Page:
--Probably the biggest thing is her increase in fatigue.  She gets tired/runs out of energy so quickly.  Where she used to be able to walk in her walker most of the time, she is only able to go short distances now without getting so tired that she needs to be carried.  She is spending a lot more time in her wheelchair now then she has ever had to.  She gets tired when she is trying to hold herself up in her chair to eat.  As always though, she has good moments and bad moments.  She still has times throughout most days when her voice is strong and clear, or she is able do more.  We love those moments!  It's just that those moments have gotten a bit shorter and fewer and farther between.

 --decreased strength throughout her body.  When crawling, her arms often give out from under her and she ends up falling onto her forehead.  It's kind of  hard to explain, but her crawl now consists more of just sitting back on her legs and slowly pulling herself forward with her arms while scooting her backside along. Honestly, she doesn't do a whole lot of crawling anymore.  She has gone more to lying on her stomach and pulling/wiggling herself forward whenever she is out of her walker.


--Considerably more scissoring of her legs.  She can hardly walk more than a step or two now without her feet getting tangled.  She has to stop and really focus on getting them apart so that she can keep walking.  It appears that this is more of an issue with her hip rather than her feet and very possibly being caused by her increased spasticity and decrease in strength.   We have spoken with multiple doctors about this over the past few months and multiple times I have heard "it looks like progression of the disease.  There is nothing more we can really do about it at this time."  


Like always, I wasn't really okay with that answer so I started talking with therapists and other moms.  We have found a new type of AFOs that are more flexible and that seem to be helping some.  We are currently looking into a brace (and hoping it will get approved by insurance) that will give her hip some support and help keep her legs separated when she walks.  Hopefully that will make things a little easier and less frustrating for her. 

--The end of January, Annalise had a swallow study done.  They did not see any aspiration, but they did see some penetration which is when the food or liquid goes into the trachea and stays above the vocal cords.  Our GI was concerned about this because if they see penetration during the few minutes of a swallow study, it is possible that there is some aspiration going on as well.  Annalise did have pneumonia this year and does have trouble with getting dehydrated quickly...both of which can be signs of silent aspiration. 


--Annalise has had multiple fits of uncontrolled laughter and/or crying.  It seems to be most evident right after she has been sick.  When I first noticed it, we just thought she was being silly...because she does have those times.  However, as it continued on for about 3 days that time,  and again a few weeks later when she had been sick again, it appeared more and more that it was happening at odd times and places and that she did not seem to have control over it.  After "laughing" for 3 days, she spent about a day and a half having "crying" episodes.  Again, they came at odd times and did not seem to be controlled by her.  After seeing this happen multiple times, I spoke with her neurologist who decided to order an EEG with hopes of ruling out seizures as the cause.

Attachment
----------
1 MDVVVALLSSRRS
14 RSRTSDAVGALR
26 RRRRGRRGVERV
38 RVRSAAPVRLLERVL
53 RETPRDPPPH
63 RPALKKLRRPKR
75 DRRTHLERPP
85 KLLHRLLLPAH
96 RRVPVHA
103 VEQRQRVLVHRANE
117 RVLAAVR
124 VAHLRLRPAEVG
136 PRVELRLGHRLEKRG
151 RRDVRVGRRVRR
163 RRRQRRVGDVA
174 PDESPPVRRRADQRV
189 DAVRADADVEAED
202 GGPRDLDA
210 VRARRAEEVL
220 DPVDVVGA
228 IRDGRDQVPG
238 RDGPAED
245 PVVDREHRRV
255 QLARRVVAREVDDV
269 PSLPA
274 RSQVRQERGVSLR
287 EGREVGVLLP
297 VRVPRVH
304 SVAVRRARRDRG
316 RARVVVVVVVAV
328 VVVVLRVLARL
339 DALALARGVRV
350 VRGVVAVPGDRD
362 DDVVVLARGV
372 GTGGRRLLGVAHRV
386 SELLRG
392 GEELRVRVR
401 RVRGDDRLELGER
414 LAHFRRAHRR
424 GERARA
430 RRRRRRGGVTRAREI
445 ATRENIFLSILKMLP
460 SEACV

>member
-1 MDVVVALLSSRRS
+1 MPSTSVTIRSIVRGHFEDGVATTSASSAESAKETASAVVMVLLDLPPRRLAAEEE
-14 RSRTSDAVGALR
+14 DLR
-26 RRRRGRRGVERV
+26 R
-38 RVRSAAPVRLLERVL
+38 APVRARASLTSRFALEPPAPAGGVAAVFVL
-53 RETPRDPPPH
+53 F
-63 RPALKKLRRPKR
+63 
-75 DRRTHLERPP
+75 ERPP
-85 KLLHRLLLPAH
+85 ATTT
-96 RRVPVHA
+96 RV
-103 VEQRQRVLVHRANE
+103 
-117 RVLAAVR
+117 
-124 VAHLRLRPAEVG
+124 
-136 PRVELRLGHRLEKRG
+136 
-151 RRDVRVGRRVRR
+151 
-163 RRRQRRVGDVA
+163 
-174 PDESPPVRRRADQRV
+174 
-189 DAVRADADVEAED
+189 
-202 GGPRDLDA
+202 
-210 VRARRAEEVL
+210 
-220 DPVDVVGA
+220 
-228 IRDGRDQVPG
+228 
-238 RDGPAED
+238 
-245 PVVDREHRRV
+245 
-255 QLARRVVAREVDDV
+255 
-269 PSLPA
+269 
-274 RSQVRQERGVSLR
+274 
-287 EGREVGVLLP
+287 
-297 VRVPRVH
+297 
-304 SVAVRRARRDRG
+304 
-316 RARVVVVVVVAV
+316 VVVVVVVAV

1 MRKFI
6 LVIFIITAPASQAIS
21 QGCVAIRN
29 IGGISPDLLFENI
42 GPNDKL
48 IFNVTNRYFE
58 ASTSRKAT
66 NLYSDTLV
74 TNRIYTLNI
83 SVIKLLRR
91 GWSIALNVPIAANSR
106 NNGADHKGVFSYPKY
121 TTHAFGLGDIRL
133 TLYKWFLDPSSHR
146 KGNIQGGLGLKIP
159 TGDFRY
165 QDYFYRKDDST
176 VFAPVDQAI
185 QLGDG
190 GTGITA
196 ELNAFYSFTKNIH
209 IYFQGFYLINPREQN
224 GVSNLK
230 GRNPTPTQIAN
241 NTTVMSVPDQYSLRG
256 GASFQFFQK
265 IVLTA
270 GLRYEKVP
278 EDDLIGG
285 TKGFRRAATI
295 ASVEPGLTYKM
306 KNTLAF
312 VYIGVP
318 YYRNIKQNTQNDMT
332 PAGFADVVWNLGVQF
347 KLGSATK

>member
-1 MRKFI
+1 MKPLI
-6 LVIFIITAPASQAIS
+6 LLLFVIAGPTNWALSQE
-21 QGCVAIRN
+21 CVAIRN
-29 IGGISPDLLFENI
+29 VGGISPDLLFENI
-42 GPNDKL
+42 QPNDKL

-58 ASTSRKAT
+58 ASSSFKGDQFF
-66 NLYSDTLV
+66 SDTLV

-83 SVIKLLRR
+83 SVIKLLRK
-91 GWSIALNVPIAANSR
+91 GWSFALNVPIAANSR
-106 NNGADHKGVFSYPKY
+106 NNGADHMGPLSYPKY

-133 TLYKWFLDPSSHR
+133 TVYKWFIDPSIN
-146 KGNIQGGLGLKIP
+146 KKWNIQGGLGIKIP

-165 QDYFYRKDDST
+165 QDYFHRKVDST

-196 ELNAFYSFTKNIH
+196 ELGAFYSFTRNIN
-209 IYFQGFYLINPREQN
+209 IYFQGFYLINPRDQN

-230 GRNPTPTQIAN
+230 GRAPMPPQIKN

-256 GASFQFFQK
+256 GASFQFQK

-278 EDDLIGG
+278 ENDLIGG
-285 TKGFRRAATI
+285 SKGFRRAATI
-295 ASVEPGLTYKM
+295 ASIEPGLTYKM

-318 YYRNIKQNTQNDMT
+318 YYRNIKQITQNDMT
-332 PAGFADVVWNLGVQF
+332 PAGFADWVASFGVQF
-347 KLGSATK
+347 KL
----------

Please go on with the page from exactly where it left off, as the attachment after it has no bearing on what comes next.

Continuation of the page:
So in April, Annalise had her first EEG.  Although it showed no seizures, the EEG results came back abnormal because of some "slowing of the background".  Dr. Narayanan also said there was a "fair amount of electrode artifact throughout.  But there were times when she had a nice 9 Hz background rhythm".   I still don't completely understand what that means so I will be talking more with him about that this week.  Either way, it looks like the laughing/crying fits are not due to seizures, so why that is happening is still an unknown.   There really are so many things that are still unknown. 

I think those are the major changes we have seen.  Less then a month after the wonderful miracle we saw of  her taking a few independent steps, she got sick and has never completely made it back to her normal.  I have not given up hope that she will be able to take steps again, but as of now, she is no longer able to even stand independently at all...not even for a few seconds.  It is so frustrating to see how long it takes for her to gain these milestones and then how quickly they can be lost again.  So frustrating!


On a positive note...Annalise is one tough little fighter!  She is so determined.  She is independent in every way she possibly can be.  She lives life to the fullest that she possible can and does not seem to want  to waste one minute of it.  As some things become harder for her to accomplish, she figures out other ways to get what she wants/needs.  She is not going to give up this fight easily.